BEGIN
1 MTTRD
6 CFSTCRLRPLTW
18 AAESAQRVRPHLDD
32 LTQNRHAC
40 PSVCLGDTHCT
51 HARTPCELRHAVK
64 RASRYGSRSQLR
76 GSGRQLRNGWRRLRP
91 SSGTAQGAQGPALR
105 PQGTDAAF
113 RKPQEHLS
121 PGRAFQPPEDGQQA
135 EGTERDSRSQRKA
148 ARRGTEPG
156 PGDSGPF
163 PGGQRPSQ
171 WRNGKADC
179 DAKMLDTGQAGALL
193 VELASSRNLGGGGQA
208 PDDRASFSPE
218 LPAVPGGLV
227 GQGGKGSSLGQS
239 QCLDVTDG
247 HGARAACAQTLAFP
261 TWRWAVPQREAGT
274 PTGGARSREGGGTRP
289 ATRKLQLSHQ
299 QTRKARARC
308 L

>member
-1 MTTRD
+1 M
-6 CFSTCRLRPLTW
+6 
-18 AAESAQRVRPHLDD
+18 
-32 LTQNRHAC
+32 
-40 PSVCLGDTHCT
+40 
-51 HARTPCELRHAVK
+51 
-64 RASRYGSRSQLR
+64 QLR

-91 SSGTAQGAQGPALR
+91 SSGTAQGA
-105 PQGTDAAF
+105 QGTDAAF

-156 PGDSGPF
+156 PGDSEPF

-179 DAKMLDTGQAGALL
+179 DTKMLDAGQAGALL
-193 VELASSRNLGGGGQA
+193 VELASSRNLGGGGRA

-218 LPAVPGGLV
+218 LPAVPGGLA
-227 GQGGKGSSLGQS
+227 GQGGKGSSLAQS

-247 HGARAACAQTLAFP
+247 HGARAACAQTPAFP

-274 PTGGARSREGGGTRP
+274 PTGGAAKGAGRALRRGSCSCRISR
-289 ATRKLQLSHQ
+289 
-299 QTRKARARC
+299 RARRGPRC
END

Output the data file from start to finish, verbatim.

1 MTTRD
6 CFSTCRLRPLTW
18 AAESAQRVRPHLDD
32 LTQNRHAC
40 PSVCLGDTHCT
51 HARTPCELRHAVK
64 RASRYGSRSQLR
76 GSGRQLRNGWRRLRP
91 SSGTAQGAQGPALR
105 PQGTDAAF
113 RKPQEHLS
121 PGRAFQPPEDGQQA
135 EGTERDSRSQRKA
148 ARRGTEPG
156 PGDSGPF
163 PGGQRPSQ
171 WRNGKADC
179 DAKMLDTGQAGALL
193 VELASSRNLGGGGQA
208 PDDRASFSPE
218 LPAVPGGLV
227 GQGGKGSSLGQS
239 QCLDVTDG
247 HGARAACAQTLAFP
261 TWRWAVPQREAGT
274 PTGGARSREGGGTRP
289 ATRKLQLSHQ
299 QTRKARARC
308 L

>member
-1 MTTRD
+1 M
-6 CFSTCRLRPLTW
+6 
-18 AAESAQRVRPHLDD
+18 
-32 LTQNRHAC
+32 
-40 PSVCLGDTHCT
+40 
-51 HARTPCELRHAVK
+51 
-64 RASRYGSRSQLR
+64 QLR

-91 SSGTAQGAQGPALR
+91 SSGTAQGA
-105 PQGTDAAF
+105 QGTDAAF

-156 PGDSGPF
+156 PGDSEPF

-179 DAKMLDTGQAGALL
+179 DTKMLDAGQAGALL
-193 VELASSRNLGGGGQA
+193 VELASSRNLGGGGRA

-218 LPAVPGGLV
+218 LPAVPGGLA
-227 GQGGKGSSLGQS
+227 GQGGKGSSLAQS

-247 HGARAACAQTLAFP
+247 HGARAACAQTPAFP

-274 PTGGARSREGGGTRP
+274 PTGGAAKGAGRALRRGSCSCRISR
-289 ATRKLQLSHQ
+289 
-299 QTRKARARC
+299 RARRGPRC